Wednesday, May 1, 2019

Post 2 of 6: A brief history

The Wall Street Journal ran an article in September 2003, entitled "New Prescription For Drug Makers: Update the Plants", comparing and contrasting pharma manufacturing techniques with other industries.  The subtitle ran, perhaps unfairly, "After Years of Neglect, Industry Focuses On Manufacturing; FDA Acts as a Catalyst".

Our DynoChem software entered the industry a few years prior, the prototype having been developed as a dynamic simulator within Zeneca, so that users could "create a dynamic model without having to write differential equations".  We first proved that the software could be used to solve process development and manufacturing problems (e.g. with hydrogenations, exothermic additions), then rewrote the source code and began to add features that made modeling by non-specialists an everyday reality.

There have been many pharma industry leaders who have recognized the potential for modeling to help modernize development and manufacturing.  One example is Dr Paul McKenzie and his leadership team at Bristol-Myers Squibb (BMS) at the time, who cited the Wall Street Journal piece in an invited AIChEJ Perspectives article and also in presentations like this one at the Council for Chemical Research (CCR) in December 2005 - you can get the full slide deck here.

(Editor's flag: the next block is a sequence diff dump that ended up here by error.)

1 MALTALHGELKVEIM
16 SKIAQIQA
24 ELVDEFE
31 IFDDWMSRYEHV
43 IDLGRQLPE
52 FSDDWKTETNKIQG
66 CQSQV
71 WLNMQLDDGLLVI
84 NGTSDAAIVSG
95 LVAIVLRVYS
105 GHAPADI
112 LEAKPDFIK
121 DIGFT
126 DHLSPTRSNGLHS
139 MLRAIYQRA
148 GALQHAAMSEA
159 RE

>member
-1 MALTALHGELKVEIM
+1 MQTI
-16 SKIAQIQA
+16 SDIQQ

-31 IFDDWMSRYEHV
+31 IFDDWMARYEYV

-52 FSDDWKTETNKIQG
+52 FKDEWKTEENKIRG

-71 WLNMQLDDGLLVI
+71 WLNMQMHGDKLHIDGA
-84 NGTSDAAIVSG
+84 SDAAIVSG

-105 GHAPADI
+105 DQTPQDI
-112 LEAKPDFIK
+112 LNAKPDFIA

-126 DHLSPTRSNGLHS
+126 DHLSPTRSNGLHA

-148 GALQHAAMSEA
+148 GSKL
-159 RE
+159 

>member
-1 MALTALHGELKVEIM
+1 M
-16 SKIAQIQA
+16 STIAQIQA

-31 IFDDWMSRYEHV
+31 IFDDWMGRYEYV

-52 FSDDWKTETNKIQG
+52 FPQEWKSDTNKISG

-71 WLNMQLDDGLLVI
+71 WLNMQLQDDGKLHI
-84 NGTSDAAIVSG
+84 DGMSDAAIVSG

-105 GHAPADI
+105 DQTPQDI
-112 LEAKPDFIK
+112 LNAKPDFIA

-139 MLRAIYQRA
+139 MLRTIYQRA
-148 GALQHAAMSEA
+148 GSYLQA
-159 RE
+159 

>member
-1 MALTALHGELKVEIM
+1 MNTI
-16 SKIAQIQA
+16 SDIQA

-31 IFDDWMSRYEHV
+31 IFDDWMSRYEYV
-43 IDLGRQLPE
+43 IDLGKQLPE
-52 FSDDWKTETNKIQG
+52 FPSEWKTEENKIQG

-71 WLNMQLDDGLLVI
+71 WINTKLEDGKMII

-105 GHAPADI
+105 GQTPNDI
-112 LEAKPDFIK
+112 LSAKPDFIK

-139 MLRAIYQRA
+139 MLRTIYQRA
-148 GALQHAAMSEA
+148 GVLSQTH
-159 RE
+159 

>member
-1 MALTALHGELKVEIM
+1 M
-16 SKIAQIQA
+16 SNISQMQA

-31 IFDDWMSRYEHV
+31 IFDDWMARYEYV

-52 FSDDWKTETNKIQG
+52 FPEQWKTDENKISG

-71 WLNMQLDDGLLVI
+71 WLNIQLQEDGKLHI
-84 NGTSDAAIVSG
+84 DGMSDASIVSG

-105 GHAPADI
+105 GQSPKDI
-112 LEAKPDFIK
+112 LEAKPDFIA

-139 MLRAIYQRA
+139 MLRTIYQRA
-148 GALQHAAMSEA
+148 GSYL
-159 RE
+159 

Cover slide from presentation by Paul McKenzie of BMS at CCR Workshop on Process Analytical Technology (PAT), December 13, 2005, Rockville, MD
Today, while the landscape for data storage, sharing and visualization has moved ahead significantly, with the emergence of ELN, cloud and mobile, the chemical and engineering fundamentals of defining and executing a good manufacturing process remain the same:

Some capabilities required to develop robust and scalable processes, from the 2005 CCR presentation
Our Scale-up Suite extends these capabilities to more than 100 pharma development and manufacturing organizations worldwide, including 15 of the top 15 pharmaceutical companies.  This broad and growing base of users, armed with clean and modern user interfaces, calculation power and speed in Reaction Lab and Dynochem 5, provides a firm foundation for the next wave of industry transformation.

We're always delighted to hear what users think.  Here are some recent quotes you may not have seen yet:

  • "If you can book a flight on-line, you can use Dynochem utilities" [we like this especially because we hear that using some other tools is like learning to fly a plane]
  • "Our chemists are thoroughly enjoying the capabilities of Reaction Lab software and are quite thrilled with the tool".

In the next post, we will look at the increasingly central role of mechanistic modeling in process development.

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